Second, the shooting style is weird and elliptic. They seem to have fewer ad breaks than a typical show, but they try to deal with that by throwing in B-roll with lots of lens flare. It ends up looking like a documentary with pretensions instead of a comic drama. (Speaking of which, it also seems to have no dramatic or comedic elements, but that goes back to #1.)

Third–and honestly, this is the killer–Bobby Cannavale isn’t Jeremy Piven. He’s a good actor, and Jeremy Piven isn’t the only guy who would be capable of taking on the role, but to make Cupid work, Trevor has to be kind of a jackass. Cannavale’s Trevor is ripped, deep-voiced, gentle, well-dressed, polite and full of faith in human nature. Piven’s was horny, cynical, scruffy and smirking. Piven was playing Han Solo, writ short; Cannavale seems to think he’s in Touched by an Angel.

Fourth, it is impossible to stop hating Cannavale’s fauxhawk, which appears in 80% of the shots. He had a fauxhawk while in the mental hospital. No. No.

Point three there is indicative of a larger issue, which is that the cast has no chemistry. They’re all about as lively as shellshocked deer. Sarah Paulsen’s lone facial expression already helped sink Studio 60, of course, but Jeffrey D. Sams’s seething bouncer roommate created just as many sparks as Paula Marshall’s Claire; Rick Gomez’s stand-in seems to deal with Trevor by simply turning to Valium.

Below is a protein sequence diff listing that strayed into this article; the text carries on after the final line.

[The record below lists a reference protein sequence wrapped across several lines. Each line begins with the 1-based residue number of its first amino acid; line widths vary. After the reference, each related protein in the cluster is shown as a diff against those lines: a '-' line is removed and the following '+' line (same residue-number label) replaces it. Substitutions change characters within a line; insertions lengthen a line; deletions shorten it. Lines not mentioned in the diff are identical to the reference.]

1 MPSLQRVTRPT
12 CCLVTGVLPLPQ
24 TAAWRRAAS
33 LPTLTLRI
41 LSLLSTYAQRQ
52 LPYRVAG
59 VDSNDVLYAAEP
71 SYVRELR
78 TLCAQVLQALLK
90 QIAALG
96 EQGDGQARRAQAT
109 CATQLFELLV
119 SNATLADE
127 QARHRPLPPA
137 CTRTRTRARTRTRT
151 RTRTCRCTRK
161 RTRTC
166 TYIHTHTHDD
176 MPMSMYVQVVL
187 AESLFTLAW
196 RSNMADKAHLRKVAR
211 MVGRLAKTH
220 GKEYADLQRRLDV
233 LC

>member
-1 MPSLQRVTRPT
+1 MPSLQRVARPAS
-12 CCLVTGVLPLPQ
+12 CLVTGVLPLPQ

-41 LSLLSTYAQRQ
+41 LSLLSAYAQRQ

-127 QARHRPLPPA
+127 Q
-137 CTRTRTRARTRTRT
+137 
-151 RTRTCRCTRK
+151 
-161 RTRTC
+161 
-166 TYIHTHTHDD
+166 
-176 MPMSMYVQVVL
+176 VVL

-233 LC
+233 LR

Absent any conflict among the regulars, the show has to lean on its match-of-the-week for interest, and nobody cares about them. Nobody did before, either. We just liked seeing how they illuminated the tension between Claire and Trevor, but this time, there’s nothing there to see.

In brief

Sorkin : Studio 60 :: Zeppelins : Hindenburg :: Whedon : Dollhouse.

I believe Leigh-Anna has the only public documentation of my aborted ponytail

All of Highlander is on Hulu, apparently.

Oh, tortured adolescence! I hadn’t missed you at all.

Brendan painstakingly imitates a Photoshop filter, third in a series

I will probably never love another episode of television as much as I love Battlestar Galactica, season 3, episode 9, “Unfinished Business.” And not just because it has images like this:

GET UP.  We're just getting STARTED.